• Kendall Square, in addition to Love & Friendship, will be sharing The Lobster with Boston Common (and the Coolidge next week). It's the English-language debut of Yorgos Lanthimos, whose Greek films have a reputation for strangeness that this one - with Colin Farrell as a man who, if he doesn't find true love within a month and a half of being dumped by his wife, will be turned into an animal of his choice, because that's how things are in his world - will likely do little to change.

    They also get the new one from Terence Davies, Sunset Song, with Agyness Deyn as a young woman living in a small Scottish town in the years before World War I. There's also a single-week booking of A Monster with a Thousand Faces, a Mexican thriller about a woman who decides to take direct action when her insurance company refuses to cover her husband's care.
  • The Brattle Theatre will be playing a double feature of FILM and NOTFILM (both on DCP for those looking to make format-based jokes like myself) from Friday to Monday. The former is a 22-minute chase film from 1965 written by samuel Beckett and starring Buster Keaton; the latter is a 130-minute visual essay about its production and meaning by Ross Lipman. They also have a "Reel Weird Brattle: Through the Looking Glass, Down the Rabbit Hole" screening at 11:30pm Saturday - a 35mm print of Vera Chytilov√°'s Daisies for the fiftieth anniversary of this film about women toying with the men who desire them.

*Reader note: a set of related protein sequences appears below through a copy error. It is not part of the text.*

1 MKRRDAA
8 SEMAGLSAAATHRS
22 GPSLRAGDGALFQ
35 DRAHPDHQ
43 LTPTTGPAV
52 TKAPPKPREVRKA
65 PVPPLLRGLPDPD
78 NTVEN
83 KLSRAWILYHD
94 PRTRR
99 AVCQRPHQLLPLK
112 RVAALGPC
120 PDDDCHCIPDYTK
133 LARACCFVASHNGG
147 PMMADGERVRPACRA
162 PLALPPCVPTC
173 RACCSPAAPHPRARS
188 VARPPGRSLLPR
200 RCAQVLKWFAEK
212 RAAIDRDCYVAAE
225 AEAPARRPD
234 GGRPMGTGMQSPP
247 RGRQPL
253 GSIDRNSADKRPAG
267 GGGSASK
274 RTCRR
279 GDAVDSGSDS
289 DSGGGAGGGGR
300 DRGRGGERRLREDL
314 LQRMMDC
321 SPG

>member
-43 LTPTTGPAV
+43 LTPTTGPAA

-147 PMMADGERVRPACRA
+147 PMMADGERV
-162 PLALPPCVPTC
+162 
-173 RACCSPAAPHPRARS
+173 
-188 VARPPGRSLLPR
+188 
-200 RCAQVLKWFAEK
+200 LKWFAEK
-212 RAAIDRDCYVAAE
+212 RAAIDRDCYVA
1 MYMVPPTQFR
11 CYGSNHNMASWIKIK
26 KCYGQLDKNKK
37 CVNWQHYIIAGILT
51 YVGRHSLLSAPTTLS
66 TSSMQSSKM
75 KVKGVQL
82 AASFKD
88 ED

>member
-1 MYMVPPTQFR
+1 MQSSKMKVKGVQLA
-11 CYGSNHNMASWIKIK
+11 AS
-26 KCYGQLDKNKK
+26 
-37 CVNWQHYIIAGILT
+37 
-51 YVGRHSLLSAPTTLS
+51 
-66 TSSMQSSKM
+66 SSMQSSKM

• The Harvard Film Archive and Brattle both continue Time and Place are Nonsense! The Cinema According to Seijun Suzuki, and it is some fun stuff. This week's films are Carmen from Kawachi (Friday 7pm HFA), The Sleeping Beast Inside (Friday 9pm HFA), Pistol Opera (Saturday 7pm HFA), A Tale of Sorrow and Sadness (Saturday 9:30pm HFA), Gate of Flesh (Sunday 5pm HFA), Capone Cries a Lot (Sunday 7pm HFA), Youth of the Beast (Monday 7pm HFA), Eight Hours of Fear (Tuesday 7:30pm Brattle), Passport to Darkness (Tuesday 9:30pm Brattle), Fighting Elegy (Wednesday 7:30pm Brattle), Smashing the O-Line (Wednesday 9:30pm Brattle), and Zigeunerweisen (Thursday 7:30pm Brattle). All of this week's shows are 35mm.
  • Apple Cinemas Fresh Pond does the "it's on VOD but we've got a spare screen, so what the heck" thing with Manhattan Night, with Adrien Brody as a tabloid reporter seduced by a woman (Yvonne Strahovski) into investigating the murder of her husband (Campbell Scott).